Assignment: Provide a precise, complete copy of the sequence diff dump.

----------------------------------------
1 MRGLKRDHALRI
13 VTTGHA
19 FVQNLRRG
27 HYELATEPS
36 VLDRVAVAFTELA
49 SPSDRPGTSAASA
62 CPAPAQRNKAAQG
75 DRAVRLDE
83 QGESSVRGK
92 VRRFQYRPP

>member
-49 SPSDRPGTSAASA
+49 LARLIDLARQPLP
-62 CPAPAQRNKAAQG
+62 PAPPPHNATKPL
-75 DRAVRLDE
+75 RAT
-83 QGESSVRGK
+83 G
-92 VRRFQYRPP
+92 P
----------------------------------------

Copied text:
1 MRGLKRDHALRI
13 VTTGHA
19 FVQNLRRG
27 HYELATEPS
36 VLDRVAVAFTELA
49 SPSDRPGTSAASA
62 CPAPAQRNKAAQG
75 DRAVRLDE
83 QGESSVRGK
92 VRRFQYRPP

>member
-49 SPSDRPGTSAASA
+49 LARLIDLARQPLP
-62 CPAPAQRNKAAQG
+62 PAPPPHNATKPL
-75 DRAVRLDE
+75 RAT
-83 QGESSVRGK
+83 G
-92 VRRFQYRPP
+92 P